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Re: [MeeGo-dev] Packaging the MeeGo stack on Debian - Use the name ?

David Greaves wrote;


>> We would ask you to move away from using {M,m}-e-e-{G,g}-o or any subset
>> of those letters or sounds in that order, alone or in combination with
>> other letters, words or marks that would tend to cause someone to make a
>> reasonable connection of the reference with the MeeGo mark. We
>> specifically discussed one possibility for illustration purposes – which
>> is to use MG in the place of MeeGo.  We do not think that a plain text
>> MG, when used in reference to the code, as in a file or project or team
>> name, would cause a reasonable person to be confused.
> Can I ask how this applies to the 50+ packages which are currently part of
> meego but which are opensource and many of which we presumably expect to be
> used elsewhere?
> eg:
> libmeegochat
> libmeegotouch
> maemo-meegotouch-interfaces (!)
> meego-handset-* (21)
> meegotouch-* (14)
> meegotouchcp-* (8)
> pulseaudio-modules-meego
> I assume the MeeGo project is implicitly giving permission to use these as
> package and library names by publishing the packaging and tarballs under the
> relevant license?

We cannot make that assumption. We'll need an explicit statement on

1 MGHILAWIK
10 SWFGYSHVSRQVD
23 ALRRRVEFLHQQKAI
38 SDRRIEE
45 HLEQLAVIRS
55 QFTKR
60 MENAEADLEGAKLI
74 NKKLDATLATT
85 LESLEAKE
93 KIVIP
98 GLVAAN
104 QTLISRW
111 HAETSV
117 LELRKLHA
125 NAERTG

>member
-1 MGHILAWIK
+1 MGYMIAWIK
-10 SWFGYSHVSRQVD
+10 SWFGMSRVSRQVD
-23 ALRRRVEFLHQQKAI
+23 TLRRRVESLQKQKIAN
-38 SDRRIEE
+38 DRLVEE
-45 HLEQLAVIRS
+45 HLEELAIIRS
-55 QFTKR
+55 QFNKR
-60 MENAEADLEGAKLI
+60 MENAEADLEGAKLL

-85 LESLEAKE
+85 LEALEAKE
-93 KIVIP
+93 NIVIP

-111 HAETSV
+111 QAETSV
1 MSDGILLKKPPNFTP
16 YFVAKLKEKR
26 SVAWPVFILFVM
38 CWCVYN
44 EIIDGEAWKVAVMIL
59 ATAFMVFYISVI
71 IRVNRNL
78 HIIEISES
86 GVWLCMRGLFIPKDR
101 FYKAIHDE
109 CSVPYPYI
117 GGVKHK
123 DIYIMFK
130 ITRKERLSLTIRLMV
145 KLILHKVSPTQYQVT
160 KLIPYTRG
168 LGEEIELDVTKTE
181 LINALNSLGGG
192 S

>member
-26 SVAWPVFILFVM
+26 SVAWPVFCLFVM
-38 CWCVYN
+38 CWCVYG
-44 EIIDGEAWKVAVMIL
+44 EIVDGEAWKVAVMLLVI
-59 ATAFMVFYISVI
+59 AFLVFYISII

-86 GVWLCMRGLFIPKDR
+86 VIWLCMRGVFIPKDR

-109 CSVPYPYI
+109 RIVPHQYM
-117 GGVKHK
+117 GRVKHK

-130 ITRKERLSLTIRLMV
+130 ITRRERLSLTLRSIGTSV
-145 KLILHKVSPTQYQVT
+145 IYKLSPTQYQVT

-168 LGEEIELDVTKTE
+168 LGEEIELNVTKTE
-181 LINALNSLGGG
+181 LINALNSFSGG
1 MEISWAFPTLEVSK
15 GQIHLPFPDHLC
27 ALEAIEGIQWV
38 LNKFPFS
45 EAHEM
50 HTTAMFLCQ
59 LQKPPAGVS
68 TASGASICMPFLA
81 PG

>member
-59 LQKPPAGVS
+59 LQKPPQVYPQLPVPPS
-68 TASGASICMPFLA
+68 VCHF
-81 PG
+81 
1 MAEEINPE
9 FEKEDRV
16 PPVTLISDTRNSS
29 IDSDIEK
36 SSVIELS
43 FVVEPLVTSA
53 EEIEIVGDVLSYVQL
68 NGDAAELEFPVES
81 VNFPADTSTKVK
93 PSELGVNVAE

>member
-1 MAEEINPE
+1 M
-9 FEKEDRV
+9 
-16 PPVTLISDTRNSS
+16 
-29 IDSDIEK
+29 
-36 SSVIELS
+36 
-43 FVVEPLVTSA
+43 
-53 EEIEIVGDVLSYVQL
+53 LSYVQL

trademark from the Linux Foundation regarding the MeeGo trademark if
the Linux Foundation wants MeeGo "branded" software available in
Debian. I'm no expert on the trademarking of software libraries but I
understand it is difficult to exercise trademark claims against
software libraries. In this case it would seem highly problematic for
some of the libraries, like maemo-meegotouch-interfaces, since it
would appear to be two separate trademarks (maemo and meego) with two
separate trademark holders, Nokia and LF respectively.

There appears to be some intentional bias with regard to naming, as if
the Linux Foundation wanted to specify their provenance as opposed
making these libraries more generic and thereby potentially widening
their appeal. While I understand the need for trademark to some
degree, and while the use of trademark protection for Linux seems
useful, protecting the trademark of one distro at the cost of the
other distros seems to be counter to the Linux Foundation's charter.

Clearly the fairest naming scheme would to change the library names to
something without the trademark.


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